As followers of the blog will know I have been using my copious free time to experiment with building a new system from the ground up and then testing it live. There is no point testing new theories and ideas within the electronic purity of a computer program unless you are going to put actual money into them and see how you and the system perform under live conditions. This system contains a mix of long and short time frames and I have been experimenting with the mix of instruments that I bring into the portfolio and I recently added Natural Gas. Interestingly the first trade was a winner, catching the move up from early November. This was interesting because my experience of such things is that the first trade is usually pretty much a dud. The energy part of this portfolio of which Natural Gas is a part is a true long/short system so it takes every signal that the system generates – in some ways it is a generalised stop and reverse system. So when the system generated a signal in the opposite direction I naturally took it and it looked to be doing well until it was hit by a large intra-day reversal. This generated another signal in the opposite direction which I took – and here is the rub. The power for this part of the system comes not from its entry signals but rather from its aggressive money management, as such this reversal signal was also stopped out.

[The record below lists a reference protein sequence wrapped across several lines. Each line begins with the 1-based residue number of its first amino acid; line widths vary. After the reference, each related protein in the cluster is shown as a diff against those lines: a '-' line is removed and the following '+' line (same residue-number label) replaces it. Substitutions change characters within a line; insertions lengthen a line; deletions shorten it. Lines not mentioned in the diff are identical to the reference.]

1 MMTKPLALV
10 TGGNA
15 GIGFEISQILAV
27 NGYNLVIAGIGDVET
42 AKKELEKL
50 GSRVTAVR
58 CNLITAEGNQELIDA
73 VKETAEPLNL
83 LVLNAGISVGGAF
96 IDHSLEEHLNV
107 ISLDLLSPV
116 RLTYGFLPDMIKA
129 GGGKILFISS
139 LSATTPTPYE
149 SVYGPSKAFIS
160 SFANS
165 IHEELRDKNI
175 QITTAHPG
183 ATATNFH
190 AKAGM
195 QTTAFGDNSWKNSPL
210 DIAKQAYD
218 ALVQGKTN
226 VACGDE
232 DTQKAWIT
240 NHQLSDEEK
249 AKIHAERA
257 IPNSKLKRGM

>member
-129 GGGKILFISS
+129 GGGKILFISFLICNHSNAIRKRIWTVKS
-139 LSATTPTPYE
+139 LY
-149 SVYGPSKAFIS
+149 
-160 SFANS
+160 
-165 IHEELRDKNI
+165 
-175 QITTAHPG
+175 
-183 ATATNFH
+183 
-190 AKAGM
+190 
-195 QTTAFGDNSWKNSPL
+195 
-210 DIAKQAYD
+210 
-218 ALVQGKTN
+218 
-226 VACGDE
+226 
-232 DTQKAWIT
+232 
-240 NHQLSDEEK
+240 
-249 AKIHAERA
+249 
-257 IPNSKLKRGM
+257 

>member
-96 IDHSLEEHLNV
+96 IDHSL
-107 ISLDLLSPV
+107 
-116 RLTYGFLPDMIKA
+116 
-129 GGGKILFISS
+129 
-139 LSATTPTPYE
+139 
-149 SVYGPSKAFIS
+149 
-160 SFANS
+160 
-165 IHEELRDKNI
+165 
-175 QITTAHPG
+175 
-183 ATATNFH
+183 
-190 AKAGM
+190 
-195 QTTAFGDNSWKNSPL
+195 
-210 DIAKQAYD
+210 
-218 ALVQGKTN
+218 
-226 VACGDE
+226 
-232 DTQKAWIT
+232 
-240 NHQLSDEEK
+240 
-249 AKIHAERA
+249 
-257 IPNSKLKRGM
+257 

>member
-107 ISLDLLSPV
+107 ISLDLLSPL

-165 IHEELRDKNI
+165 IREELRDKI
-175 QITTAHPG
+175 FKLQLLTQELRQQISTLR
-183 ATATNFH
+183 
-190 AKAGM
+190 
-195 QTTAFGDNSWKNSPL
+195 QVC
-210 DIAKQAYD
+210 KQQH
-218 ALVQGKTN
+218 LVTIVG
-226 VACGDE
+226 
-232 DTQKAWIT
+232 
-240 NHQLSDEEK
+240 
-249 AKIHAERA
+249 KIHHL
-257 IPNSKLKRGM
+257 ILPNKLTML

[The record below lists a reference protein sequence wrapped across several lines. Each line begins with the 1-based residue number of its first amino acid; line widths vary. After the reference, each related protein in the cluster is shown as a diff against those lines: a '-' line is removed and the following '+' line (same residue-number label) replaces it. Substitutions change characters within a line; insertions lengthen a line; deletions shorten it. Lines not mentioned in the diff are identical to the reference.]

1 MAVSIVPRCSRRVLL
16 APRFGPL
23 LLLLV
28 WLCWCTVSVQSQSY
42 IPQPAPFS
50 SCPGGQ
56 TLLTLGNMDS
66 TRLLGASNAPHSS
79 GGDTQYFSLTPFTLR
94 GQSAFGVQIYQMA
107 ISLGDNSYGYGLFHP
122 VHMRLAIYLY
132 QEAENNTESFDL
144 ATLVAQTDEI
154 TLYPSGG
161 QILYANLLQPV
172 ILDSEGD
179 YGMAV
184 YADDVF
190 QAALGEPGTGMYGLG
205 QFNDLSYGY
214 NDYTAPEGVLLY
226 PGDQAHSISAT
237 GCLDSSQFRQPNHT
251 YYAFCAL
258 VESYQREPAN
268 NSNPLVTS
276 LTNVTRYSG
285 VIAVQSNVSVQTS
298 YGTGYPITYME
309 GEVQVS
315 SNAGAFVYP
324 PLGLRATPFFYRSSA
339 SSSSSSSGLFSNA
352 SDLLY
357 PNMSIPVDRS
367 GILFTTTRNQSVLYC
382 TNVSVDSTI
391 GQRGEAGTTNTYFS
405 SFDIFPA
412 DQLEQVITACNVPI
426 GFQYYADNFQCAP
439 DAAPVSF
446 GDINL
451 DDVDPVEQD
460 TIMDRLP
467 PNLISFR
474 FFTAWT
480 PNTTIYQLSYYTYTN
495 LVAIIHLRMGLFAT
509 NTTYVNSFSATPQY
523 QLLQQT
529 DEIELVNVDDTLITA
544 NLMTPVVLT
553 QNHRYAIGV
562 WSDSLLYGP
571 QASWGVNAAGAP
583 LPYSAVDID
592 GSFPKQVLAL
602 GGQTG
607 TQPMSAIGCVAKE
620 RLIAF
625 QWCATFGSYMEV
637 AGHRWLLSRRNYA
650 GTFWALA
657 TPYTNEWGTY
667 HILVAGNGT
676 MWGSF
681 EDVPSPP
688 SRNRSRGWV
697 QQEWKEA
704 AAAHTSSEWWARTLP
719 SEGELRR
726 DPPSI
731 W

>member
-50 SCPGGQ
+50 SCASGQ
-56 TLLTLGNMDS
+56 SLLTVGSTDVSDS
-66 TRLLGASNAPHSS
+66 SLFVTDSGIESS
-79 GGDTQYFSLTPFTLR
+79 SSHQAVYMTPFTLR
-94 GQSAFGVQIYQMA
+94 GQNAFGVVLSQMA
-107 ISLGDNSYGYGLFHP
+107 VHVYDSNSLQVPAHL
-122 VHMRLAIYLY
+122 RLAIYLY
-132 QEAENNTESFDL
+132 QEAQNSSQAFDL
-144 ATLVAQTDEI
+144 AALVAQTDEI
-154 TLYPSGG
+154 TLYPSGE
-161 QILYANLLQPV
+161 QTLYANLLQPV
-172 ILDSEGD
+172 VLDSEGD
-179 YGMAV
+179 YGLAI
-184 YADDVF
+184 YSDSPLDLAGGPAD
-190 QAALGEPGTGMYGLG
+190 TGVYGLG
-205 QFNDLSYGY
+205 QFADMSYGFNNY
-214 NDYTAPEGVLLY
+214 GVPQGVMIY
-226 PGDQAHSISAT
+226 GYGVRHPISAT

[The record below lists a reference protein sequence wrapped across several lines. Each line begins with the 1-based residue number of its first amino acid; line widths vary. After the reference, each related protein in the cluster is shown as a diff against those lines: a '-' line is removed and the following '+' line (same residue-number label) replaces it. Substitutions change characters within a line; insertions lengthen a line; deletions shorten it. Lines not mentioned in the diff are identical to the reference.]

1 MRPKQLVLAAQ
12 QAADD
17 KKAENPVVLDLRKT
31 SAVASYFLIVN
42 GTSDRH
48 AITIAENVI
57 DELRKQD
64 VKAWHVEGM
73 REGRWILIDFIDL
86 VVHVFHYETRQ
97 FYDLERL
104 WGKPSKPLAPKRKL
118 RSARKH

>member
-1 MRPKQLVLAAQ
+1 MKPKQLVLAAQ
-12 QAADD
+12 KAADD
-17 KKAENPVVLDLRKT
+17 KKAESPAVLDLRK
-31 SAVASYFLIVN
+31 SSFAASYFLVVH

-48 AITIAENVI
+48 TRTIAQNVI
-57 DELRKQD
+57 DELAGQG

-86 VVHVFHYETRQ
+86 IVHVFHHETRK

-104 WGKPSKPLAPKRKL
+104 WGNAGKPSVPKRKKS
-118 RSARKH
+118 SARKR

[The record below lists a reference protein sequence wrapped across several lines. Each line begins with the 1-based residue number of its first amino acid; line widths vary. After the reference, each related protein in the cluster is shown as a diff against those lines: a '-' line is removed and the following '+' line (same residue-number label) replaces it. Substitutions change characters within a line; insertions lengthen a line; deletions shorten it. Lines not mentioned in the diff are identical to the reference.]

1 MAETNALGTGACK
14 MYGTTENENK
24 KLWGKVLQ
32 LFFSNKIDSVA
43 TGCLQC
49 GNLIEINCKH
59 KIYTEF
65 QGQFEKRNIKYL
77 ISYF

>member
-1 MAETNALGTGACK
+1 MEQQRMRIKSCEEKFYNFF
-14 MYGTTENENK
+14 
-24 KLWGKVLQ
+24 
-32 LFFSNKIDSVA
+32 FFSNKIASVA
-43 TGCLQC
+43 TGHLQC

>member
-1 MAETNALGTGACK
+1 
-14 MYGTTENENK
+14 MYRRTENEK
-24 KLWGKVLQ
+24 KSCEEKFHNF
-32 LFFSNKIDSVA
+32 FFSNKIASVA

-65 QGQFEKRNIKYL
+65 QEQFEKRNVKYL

Since this is a new system I review the decision making behind each trade to make certain that the rules were followed and whether there is anything that can be learnt from the trade. I am a firm believer that this form of post trade analysis should be part of everyone’s routine but only up to a point. This is in reality a limited amount of information that can be gained from the majority of trades. If you have followed the rules then it is a process of simply accepting the result and moving on. Endless cogitation about what you should have done is largely unhelpful.
When I first started experimenting with stop and reverse systems way back in the day I used to get enormously frustrated at this sport of scenario – I liked the notion of stop and reverse in markets that had a tendency to swing in sentiment such as energy markets but lacked the emotional maturity to deal with inevitable consequences of such an approach. Nowadays I couldn’t give a flying f$5k about the trades. It is mildly annoying when you wake up and see that you have been stopped out for the second time in 24 hours and I dont think that ever goes away. You do need some emotional investment in your own success or failure – to think otherwise is pointless.